By inducing vomiting, the animal is able to rid their stomach of any antifreeze or ethylene glycol that has not yet been absorbed into its blood stream. By decreasing the amount of ethylene glycol available to be absorbed into the blood stream, you will decrease the side effects of its ingestion and ideally, begin to alleviate the discomfort felt by the victim.

Step 3: Consume Ethanol

Ethylene glycol is detrimental to an animal's body because it causes metabolic acidosis, or the acidification of the blood, thus disrupting the stabilizing homeostasis that maintains life. Once in the blood supply, ethylene glycol will react with Antidiuretic Hormone (ADH) that is also present in an animal's blood. This results in the formation of toxic compounds including glycoaldehyde, glycolic acid, and oxalic acid. This toxic reaction between ethylene glycol and ADH can be counteracted, however, by outcompeting ethylene glycol with ethanol, another less toxic compound that is able to react with ADH at a much faster and efficient rate. Ethanol is an alcohol present in all drinking alcohols such as vodka or whiskey. The following steps can be followed to use ethanol in order to interrupt the reaction of ethylene glycol with ADH.

  1. Choose a substance containing ethanol
    • examples: wine, vodka, rum, whiskey, etc.
  2. Administer alcohol to the animal
    1. Dosage: 5 milliliters of alcohol per 10 pounds that an animal weighs.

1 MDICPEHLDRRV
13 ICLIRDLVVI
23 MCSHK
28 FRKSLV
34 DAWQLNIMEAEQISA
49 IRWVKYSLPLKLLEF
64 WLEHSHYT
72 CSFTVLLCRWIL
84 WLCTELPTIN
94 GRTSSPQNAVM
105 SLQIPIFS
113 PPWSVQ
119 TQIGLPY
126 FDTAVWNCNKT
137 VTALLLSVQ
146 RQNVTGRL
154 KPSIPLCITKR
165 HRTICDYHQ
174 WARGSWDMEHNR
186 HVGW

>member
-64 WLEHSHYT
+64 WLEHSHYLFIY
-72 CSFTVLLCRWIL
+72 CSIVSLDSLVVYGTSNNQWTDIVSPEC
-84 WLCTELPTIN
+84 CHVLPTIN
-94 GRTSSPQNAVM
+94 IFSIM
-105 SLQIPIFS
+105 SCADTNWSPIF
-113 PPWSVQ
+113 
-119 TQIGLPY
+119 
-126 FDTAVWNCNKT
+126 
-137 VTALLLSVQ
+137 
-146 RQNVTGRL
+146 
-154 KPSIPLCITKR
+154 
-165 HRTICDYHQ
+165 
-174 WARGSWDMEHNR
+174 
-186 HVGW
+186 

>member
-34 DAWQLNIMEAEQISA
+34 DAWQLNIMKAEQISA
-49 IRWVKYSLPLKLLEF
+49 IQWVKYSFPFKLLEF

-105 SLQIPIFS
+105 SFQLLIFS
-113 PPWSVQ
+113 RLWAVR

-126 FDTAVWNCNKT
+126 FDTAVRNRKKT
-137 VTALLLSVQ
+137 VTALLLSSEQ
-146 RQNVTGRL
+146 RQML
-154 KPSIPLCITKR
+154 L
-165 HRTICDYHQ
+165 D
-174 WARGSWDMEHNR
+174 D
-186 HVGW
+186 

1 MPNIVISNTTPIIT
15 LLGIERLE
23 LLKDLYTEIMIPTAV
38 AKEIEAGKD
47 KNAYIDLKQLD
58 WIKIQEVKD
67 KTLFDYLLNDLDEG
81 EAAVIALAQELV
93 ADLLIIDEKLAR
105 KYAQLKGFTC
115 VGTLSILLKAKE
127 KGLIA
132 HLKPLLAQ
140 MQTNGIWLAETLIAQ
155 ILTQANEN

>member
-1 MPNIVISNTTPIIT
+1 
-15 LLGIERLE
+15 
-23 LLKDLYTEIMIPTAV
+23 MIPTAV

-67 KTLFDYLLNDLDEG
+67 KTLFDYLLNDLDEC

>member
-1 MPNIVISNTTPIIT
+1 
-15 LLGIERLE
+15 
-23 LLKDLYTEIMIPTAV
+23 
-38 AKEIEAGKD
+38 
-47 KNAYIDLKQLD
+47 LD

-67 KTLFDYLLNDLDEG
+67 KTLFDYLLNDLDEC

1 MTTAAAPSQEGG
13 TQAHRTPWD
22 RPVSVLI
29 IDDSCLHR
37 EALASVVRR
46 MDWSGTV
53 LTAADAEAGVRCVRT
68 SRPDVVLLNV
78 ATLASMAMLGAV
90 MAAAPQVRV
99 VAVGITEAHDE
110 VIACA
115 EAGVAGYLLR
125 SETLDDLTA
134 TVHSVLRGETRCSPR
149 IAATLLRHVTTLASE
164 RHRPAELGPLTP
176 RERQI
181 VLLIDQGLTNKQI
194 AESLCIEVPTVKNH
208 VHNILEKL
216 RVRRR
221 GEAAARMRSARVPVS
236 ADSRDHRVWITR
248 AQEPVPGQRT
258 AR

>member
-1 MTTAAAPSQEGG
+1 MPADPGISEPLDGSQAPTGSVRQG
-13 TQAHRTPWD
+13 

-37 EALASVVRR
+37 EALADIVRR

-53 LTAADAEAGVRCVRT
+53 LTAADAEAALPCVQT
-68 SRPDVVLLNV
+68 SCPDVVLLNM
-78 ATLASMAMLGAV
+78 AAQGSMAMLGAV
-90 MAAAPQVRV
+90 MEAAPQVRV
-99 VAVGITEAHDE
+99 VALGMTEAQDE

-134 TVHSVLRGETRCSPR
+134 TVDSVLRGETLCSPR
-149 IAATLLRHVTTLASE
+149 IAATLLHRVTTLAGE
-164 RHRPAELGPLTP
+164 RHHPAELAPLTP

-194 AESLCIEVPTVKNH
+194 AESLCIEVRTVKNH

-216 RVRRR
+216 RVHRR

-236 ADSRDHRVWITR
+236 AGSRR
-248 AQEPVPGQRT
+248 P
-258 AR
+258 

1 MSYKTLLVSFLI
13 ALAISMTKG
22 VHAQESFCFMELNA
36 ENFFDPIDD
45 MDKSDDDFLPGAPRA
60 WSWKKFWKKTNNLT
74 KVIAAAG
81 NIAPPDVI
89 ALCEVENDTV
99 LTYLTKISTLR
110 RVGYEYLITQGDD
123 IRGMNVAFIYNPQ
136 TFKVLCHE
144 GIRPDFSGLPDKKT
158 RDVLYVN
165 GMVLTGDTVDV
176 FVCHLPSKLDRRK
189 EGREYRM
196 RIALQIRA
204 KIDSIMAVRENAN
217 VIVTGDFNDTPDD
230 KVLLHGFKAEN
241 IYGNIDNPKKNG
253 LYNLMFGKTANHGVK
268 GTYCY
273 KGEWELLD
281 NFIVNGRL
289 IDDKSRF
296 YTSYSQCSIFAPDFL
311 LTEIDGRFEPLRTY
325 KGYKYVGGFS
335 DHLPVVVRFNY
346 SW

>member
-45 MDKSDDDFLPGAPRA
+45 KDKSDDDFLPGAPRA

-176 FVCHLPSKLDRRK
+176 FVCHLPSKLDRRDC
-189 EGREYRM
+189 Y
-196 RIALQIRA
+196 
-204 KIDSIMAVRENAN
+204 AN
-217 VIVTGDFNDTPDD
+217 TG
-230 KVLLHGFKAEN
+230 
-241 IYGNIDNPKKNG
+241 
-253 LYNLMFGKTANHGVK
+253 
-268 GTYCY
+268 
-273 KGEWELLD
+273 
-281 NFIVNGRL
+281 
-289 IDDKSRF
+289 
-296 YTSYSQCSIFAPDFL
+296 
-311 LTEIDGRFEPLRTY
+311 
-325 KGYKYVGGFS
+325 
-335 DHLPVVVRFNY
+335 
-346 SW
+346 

• For example:
        1. A 10 pound cat should be given 5 milliliters of alcohol.
        2. A 60 pound dog should be given 30 milliliters of alcohol.
    2. Caution: this will cause the effects of inebriation such as tiredness, increased stupor, and perhaps depression in the animal.
  3. Again, if the animal is resisting consumption, try to mix the alcohol with something more appealing such as ice cream or applesauce.
  4. Continue to administer alcohol per hour until symptoms begin to diminish

Step 4: Recover

Within a few hours, the animal should begin to behave in a more ordinary fashion. The symptoms should be alleviated due to the induced vomiting and ethanol consumption.

Key steps to recovery include:

  1. Prompt the animal to drink an ample amount of water.
    • This will flush the animal's system and allow their body to rehydrate itself.
  2. Allow the animal to rest
    • Homeostasis disruptions cause a great deal of stress on the animal's body and can thus cause tiredness and exhaustion. This can be easily treated with rest.
  3. If available, visit a veterinary professional who can asses any long term damage or prospects regarding the animal's health.

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    6 years ago

    Good job!! It would not always garantee that the Pet survives but before sending the pet to the ER this is essential to know.


    Reply 2 years ago

    you should still seek out the er though

    oh why am i even replying to a 4 year old comment?


    6 years ago

    My friend's dog ate a poisonous "cake-like" thing that her exterminator left in the yard (while getting ready to poison pests). The vet recommended a similar treatment as this - I believe - please don't use this as medical advice from ME but just as a warning to be cautious when hiring an exterminator (ask them about pet safety). Pets are precious family members! Thank you for this important Instructable! p.s. My friend's dog survived but had a lousy couple days!


    6 years ago

    Very good info, and something every pet owner should know. Thank you for sharign this.